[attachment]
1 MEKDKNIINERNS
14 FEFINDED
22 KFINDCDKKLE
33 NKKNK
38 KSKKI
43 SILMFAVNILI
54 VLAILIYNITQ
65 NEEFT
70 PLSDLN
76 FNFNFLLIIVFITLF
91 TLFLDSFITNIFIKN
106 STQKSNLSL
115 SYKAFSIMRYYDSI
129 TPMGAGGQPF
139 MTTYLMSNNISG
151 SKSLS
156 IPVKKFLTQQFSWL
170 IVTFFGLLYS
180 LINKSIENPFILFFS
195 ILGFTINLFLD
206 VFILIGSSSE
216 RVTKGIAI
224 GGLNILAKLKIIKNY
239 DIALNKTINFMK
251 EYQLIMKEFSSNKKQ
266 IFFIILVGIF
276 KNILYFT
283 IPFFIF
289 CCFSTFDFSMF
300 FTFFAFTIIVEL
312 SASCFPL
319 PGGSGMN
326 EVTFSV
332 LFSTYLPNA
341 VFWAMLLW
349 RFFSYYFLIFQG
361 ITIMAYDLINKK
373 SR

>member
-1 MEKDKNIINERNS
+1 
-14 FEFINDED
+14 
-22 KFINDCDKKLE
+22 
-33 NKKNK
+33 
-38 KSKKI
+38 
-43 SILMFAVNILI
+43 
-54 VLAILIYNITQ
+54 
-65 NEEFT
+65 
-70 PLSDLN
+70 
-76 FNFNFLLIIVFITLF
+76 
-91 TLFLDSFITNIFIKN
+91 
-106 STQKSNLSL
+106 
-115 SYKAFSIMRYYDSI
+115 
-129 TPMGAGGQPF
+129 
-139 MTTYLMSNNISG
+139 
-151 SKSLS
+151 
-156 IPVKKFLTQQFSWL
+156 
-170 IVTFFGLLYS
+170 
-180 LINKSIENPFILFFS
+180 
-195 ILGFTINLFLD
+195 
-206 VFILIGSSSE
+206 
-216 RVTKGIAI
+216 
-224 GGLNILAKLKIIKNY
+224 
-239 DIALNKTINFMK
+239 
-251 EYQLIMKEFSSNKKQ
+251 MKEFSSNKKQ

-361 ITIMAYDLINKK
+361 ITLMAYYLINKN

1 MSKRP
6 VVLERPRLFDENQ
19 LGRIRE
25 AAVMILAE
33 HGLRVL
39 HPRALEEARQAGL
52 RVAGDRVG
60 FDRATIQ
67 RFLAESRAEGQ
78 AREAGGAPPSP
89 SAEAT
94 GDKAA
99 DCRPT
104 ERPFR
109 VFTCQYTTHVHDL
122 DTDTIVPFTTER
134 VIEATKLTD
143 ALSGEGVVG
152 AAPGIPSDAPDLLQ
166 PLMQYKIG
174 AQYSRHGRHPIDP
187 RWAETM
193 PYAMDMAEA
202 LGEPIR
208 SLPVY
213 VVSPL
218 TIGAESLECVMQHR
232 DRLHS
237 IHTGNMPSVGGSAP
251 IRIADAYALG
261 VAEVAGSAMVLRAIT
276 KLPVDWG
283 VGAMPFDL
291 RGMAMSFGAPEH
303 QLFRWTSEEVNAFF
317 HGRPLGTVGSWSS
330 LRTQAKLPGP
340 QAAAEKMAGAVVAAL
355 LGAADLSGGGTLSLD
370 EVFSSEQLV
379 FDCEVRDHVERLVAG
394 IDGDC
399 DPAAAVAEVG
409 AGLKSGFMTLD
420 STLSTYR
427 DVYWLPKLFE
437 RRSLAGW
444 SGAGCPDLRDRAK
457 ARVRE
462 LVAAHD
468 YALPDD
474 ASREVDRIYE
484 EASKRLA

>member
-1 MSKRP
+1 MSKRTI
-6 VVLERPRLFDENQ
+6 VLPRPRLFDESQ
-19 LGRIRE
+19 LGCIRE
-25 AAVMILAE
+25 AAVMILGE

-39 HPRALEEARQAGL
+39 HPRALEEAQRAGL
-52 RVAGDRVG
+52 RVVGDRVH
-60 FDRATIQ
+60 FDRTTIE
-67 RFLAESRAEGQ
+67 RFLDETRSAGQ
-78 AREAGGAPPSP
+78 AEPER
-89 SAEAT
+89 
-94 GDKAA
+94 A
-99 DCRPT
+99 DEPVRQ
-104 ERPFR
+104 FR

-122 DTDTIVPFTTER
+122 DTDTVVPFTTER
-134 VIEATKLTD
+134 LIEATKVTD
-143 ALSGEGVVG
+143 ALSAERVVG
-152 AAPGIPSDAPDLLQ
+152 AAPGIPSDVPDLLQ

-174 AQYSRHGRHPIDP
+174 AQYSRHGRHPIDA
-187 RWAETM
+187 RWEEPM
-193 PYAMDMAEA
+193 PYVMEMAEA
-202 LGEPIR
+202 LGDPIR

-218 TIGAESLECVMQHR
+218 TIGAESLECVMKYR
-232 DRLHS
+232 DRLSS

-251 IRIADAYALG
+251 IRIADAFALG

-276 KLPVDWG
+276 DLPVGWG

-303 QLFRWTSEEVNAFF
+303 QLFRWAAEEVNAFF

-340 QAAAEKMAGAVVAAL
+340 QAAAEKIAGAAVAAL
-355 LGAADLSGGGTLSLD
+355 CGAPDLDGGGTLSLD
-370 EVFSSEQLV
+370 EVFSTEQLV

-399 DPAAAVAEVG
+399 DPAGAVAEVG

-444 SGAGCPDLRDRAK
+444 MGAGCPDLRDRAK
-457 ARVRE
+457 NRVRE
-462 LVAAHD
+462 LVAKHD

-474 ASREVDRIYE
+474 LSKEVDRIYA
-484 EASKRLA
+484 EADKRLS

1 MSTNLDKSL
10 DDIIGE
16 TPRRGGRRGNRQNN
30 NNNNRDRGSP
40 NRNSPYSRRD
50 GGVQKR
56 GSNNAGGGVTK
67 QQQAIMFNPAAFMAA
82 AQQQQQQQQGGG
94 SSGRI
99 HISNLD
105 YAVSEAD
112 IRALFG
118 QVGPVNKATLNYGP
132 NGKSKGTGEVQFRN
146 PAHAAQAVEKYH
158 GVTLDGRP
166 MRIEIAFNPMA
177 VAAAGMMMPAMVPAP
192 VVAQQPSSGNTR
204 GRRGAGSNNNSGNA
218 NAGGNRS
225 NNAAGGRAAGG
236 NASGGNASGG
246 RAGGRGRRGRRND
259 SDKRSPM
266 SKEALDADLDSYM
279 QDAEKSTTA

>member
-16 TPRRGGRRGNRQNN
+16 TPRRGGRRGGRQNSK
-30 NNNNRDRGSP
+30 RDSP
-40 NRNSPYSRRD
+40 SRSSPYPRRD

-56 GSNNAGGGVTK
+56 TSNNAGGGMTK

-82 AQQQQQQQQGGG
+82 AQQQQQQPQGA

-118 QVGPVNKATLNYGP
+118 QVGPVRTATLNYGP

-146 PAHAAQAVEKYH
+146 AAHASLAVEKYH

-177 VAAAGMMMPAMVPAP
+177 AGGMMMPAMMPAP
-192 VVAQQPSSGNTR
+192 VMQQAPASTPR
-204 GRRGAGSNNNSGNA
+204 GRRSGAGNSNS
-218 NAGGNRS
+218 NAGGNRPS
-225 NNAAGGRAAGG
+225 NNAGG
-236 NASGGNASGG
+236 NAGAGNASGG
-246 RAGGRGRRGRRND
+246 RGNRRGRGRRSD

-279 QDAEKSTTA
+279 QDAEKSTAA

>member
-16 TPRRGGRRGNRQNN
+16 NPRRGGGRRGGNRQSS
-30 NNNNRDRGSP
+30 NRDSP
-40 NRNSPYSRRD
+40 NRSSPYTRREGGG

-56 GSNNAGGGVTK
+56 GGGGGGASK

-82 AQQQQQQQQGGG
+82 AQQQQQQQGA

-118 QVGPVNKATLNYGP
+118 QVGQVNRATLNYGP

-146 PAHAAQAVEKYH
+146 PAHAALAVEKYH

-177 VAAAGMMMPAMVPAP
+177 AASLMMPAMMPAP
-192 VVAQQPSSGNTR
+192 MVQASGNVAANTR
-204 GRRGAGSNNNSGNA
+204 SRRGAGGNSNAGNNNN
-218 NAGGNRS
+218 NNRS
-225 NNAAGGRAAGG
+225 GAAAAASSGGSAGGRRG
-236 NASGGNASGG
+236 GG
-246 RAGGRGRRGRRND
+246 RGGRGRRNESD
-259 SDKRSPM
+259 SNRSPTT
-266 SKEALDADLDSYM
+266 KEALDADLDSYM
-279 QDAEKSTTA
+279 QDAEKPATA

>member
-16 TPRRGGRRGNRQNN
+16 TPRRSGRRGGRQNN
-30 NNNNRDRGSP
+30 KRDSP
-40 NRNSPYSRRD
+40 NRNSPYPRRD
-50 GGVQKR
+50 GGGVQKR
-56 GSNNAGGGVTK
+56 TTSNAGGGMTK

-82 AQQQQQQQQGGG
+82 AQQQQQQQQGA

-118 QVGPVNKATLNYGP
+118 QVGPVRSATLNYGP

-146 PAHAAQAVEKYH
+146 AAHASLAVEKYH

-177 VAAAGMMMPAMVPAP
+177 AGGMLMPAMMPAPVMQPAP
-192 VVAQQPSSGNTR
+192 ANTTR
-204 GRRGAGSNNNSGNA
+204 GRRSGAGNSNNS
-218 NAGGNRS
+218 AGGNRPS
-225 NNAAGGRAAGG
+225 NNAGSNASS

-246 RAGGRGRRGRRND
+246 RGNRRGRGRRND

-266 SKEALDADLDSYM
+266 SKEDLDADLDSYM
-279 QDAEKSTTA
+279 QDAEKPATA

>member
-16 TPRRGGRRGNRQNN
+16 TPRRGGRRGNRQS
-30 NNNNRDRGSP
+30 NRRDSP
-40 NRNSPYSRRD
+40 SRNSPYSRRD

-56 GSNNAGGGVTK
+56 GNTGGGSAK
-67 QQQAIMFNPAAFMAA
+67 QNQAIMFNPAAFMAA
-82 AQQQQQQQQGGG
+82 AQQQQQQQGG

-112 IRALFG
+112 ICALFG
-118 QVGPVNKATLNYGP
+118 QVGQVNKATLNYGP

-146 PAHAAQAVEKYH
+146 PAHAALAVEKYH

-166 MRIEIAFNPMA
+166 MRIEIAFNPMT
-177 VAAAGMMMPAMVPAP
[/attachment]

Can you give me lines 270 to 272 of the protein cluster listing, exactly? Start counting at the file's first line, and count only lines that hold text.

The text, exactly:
+236 NAGAGNASGG
-246 RAGGRGRRGRRND
+246 RGNRRGRGRRSD